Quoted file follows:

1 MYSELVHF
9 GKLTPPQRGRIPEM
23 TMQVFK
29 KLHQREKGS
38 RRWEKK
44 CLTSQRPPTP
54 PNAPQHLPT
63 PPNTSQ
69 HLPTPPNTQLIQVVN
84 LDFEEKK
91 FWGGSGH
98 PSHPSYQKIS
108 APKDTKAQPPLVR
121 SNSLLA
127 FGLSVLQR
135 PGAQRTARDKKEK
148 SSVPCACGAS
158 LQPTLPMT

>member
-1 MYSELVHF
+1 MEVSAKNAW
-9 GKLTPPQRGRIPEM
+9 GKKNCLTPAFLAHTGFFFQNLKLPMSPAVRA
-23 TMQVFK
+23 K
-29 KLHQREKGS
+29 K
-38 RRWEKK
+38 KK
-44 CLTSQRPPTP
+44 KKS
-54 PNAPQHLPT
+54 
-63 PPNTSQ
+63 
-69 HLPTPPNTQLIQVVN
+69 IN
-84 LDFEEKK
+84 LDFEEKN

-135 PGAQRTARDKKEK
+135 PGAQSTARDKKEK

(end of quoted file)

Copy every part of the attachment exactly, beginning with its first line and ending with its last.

1 MYSELVHF
9 GKLTPPQRGRIPEM
23 TMQVFK
29 KLHQREKGS
38 RRWEKK
44 CLTSQRPPTP
54 PNAPQHLPT
63 PPNTSQ
69 HLPTPPNTQLIQVVN
84 LDFEEKK
91 FWGGSGH
98 PSHPSYQKIS
108 APKDTKAQPPLVR
121 SNSLLA
127 FGLSVLQR
135 PGAQRTARDKKEK
148 SSVPCACGAS
158 LQPTLPMT

>member
-1 MYSELVHF
+1 MEVSAKNAW
-9 GKLTPPQRGRIPEM
+9 GKKNCLTPAFLAHTGFFFQNLKLPMSPAVRA
-23 TMQVFK
+23 K
-29 KLHQREKGS
+29 K
-38 RRWEKK
+38 KK
-44 CLTSQRPPTP
+44 KKS
-54 PNAPQHLPT
+54 
-63 PPNTSQ
+63 
-69 HLPTPPNTQLIQVVN
+69 IN
-84 LDFEEKK
+84 LDFEEKN

-135 PGAQRTARDKKEK
+135 PGAQSTARDKKEK